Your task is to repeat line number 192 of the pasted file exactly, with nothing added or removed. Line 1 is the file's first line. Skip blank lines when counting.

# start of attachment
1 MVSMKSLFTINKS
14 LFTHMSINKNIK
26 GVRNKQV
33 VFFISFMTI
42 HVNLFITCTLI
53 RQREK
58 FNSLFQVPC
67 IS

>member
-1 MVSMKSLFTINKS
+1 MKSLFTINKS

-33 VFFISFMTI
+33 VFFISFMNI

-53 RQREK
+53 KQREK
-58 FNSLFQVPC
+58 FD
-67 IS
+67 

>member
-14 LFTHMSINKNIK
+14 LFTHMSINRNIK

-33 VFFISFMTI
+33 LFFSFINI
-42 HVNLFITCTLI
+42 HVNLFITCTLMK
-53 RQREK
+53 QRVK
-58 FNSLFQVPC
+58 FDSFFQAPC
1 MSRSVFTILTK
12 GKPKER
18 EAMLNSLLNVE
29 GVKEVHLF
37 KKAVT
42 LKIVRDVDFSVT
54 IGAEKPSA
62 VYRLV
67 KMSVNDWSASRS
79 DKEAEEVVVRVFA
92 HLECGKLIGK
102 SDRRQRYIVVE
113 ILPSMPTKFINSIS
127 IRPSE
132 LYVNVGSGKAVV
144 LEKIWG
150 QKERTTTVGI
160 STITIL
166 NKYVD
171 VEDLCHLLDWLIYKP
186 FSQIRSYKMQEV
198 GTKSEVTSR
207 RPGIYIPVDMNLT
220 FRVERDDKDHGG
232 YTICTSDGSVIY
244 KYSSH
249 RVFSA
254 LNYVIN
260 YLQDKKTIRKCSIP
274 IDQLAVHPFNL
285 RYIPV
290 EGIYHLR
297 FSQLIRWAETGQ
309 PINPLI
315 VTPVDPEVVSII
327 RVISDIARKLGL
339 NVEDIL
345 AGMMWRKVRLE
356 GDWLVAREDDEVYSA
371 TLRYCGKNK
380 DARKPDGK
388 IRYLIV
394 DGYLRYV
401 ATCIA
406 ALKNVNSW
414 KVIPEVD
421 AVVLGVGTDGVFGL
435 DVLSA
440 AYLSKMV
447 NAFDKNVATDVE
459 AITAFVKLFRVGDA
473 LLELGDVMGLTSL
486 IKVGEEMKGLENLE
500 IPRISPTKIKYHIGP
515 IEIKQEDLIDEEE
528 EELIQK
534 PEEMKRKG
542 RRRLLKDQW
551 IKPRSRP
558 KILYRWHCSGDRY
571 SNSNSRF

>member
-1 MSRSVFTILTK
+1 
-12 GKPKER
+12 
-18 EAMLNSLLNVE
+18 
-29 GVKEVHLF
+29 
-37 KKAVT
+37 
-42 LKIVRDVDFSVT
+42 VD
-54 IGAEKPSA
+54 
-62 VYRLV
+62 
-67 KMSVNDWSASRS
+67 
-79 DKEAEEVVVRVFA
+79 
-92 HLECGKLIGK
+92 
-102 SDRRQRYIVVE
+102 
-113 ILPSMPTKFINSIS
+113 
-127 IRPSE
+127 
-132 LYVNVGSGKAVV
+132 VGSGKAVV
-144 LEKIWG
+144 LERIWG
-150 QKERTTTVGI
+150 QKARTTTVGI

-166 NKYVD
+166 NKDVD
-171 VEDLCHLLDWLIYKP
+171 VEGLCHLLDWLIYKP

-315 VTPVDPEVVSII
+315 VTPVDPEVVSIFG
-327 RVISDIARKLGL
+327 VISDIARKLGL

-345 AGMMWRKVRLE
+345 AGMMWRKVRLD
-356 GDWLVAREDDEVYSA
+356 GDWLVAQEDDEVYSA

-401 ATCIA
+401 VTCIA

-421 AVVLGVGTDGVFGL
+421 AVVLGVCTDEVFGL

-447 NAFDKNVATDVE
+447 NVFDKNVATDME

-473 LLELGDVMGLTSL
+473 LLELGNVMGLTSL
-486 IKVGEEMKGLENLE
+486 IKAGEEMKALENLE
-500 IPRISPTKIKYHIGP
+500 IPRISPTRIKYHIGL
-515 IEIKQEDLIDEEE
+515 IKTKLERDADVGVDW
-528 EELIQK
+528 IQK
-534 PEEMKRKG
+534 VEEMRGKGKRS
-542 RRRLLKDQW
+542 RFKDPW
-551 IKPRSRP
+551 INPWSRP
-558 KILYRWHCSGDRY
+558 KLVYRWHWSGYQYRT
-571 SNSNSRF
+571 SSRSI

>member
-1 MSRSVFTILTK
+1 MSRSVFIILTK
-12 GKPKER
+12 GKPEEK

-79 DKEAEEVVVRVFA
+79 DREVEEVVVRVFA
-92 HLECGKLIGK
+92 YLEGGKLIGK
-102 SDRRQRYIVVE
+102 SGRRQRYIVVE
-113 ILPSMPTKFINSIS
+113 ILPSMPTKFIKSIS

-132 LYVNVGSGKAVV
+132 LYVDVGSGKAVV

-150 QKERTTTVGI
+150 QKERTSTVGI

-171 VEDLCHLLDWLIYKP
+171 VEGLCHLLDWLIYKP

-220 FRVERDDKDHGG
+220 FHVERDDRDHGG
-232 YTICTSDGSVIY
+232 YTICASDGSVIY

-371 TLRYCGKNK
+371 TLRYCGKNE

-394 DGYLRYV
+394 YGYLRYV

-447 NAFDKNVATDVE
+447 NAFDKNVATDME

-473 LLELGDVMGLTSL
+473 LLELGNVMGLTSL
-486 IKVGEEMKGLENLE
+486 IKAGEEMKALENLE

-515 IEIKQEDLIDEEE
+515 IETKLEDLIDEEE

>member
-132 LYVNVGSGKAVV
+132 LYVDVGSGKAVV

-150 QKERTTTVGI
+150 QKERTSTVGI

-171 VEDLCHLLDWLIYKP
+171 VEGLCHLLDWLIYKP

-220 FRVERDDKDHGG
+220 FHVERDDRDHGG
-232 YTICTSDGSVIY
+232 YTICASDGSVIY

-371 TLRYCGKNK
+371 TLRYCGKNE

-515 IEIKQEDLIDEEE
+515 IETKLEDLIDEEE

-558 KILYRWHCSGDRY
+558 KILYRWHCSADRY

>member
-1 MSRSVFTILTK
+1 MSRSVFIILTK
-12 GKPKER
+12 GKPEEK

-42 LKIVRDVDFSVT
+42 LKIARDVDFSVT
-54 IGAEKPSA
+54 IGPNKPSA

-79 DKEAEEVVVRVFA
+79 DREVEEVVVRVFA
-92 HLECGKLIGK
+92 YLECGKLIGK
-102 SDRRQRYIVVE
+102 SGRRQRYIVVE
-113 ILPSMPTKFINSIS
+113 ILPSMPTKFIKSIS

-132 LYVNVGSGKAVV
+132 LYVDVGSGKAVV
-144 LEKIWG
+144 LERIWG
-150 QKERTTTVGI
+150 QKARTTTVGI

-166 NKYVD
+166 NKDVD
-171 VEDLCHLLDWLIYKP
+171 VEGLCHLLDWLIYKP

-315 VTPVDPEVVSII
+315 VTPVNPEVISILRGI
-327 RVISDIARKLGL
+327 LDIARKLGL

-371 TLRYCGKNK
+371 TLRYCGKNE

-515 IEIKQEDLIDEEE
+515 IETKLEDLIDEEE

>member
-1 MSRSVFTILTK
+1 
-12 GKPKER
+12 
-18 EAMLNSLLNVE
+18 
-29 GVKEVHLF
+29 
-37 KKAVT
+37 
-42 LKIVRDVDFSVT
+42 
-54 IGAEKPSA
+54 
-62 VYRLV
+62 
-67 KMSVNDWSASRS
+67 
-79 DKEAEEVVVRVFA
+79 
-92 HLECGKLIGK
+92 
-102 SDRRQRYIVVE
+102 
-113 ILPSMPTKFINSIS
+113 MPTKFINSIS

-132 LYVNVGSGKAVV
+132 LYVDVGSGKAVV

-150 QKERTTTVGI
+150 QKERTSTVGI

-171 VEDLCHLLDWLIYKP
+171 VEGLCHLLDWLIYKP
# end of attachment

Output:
-447 NAFDKNVATDVE